Identification: Assemble passports (or at least copies of them), a current picture of each family member and pets, and copies of birth and marriage certificates.
Emergency currency: Include in your kit enough cash to cover what you need to survive for a few days, just in case ATMs aren't operable or accessible. Also handy are prepaid phone and charge cards.
Medical information: Pull together health insurance policy information and blank claims forms, and make copies of insurance cards. Also handy is a contact list of hospitals, doctors, pharmacies, and current prescriptions; and medical histories.
Insurance recovery information: Make copies of your homeowner's (or renter's), auto, life, disability and health insurance policies and cards (and be sure there is legible contact information on each). Also print out some blank claims forms and a list of local insurance adjusters. If you don't already have one, make a current inventory of your possessions and include a copy in your financial emergency kit. (Use the Insurance Information Institute's free home inventory software at knowyourstuff.org.) Having an itemized list of your assets gives you a running head start if disaster strikes.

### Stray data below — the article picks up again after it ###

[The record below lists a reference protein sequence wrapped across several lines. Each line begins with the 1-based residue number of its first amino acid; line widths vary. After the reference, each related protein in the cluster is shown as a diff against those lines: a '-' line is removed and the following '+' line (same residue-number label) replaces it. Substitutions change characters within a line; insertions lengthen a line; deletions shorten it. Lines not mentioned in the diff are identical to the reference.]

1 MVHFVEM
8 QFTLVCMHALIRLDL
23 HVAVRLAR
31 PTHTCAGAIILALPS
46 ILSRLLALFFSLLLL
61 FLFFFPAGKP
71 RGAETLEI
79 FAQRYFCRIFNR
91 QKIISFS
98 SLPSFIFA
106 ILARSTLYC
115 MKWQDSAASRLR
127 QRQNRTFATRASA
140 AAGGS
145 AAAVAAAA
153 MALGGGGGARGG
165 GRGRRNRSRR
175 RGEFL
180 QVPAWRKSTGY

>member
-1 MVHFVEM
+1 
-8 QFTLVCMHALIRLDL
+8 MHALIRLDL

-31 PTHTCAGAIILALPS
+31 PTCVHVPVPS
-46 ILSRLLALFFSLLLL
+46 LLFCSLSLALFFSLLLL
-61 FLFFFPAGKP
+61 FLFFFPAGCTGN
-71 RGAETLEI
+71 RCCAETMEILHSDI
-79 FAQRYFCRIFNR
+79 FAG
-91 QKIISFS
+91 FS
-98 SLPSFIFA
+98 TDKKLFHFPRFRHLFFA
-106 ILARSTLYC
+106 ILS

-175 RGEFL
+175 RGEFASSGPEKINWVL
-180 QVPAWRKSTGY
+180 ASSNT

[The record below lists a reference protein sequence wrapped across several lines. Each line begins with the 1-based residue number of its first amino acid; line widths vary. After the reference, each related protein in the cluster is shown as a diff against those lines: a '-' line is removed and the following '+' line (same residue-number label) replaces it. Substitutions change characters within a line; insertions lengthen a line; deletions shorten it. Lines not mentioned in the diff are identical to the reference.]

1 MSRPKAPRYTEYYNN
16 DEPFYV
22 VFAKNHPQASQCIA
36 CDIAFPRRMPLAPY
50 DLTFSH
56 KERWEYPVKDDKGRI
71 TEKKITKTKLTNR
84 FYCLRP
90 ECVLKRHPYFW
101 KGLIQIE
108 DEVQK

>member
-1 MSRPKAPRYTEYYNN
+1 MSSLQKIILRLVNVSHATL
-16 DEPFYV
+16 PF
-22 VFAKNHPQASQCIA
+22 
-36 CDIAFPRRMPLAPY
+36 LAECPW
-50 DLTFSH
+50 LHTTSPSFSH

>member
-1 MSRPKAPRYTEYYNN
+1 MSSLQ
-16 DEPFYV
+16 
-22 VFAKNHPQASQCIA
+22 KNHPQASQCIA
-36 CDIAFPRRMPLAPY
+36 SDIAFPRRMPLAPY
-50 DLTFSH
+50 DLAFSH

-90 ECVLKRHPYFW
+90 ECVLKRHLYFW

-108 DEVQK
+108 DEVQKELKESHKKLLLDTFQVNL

Monthly financial obligations: Online banking and bill payment is super-convenient in emergency situations. But it doesn't help if you can't get online or if your household's CEO is unable to perform his or her duties and other family members don't know whom to pay, how much, and when. So your kit should include a rundown of all of your payment obligations (mortgage, credit cards, utilities, and auto, student, and any other loans), as well as the due dates, minimum required payments, and any other payment information needed.
Long-term financial information: Create a rundown of account numbers, the branch locations, websites, phone numbers, and the passwords (only if kept secure) for your bank, credit card and investment accounts, and mortgage lender. If you have a safe-deposit box, be sure to include the location, spare key, and list of contents, and make sure a loved one or trusted advisor has been granted access.
Legal papers: Make sure you've included copies of your living will, health-care proxy or medical directive, will, durable power of attorney, and the deed to the house. If you don't have these legal documents in place, here's what you need and how to get them set up.
Add any items to this list that are essential to keeping your family finances on track.
For Added Peace of Mind
Personal safety is always first, of course. But after that, insurance companies and state and federal agencies bear the burden of helping families rebuild and replace material possessions. However, it's not the blender that brings most families comfort and joy. It's peace of mind.
Take this opportunity to check all of the locks on your insurance coverage and review your emergency plan with your family.
Share Your Survival Tips
Have you been through a crisis? What advice do you have for others as they prepare for disasters -- natural or manmade? Provide tips and insights in the comments area below.
Motley Fool columnist (and one-half of the band Addieville) Dayana Yochim's "Grab and Go" checklist includes: important papers, the dog, her glasses, and, if she can manage, her cello.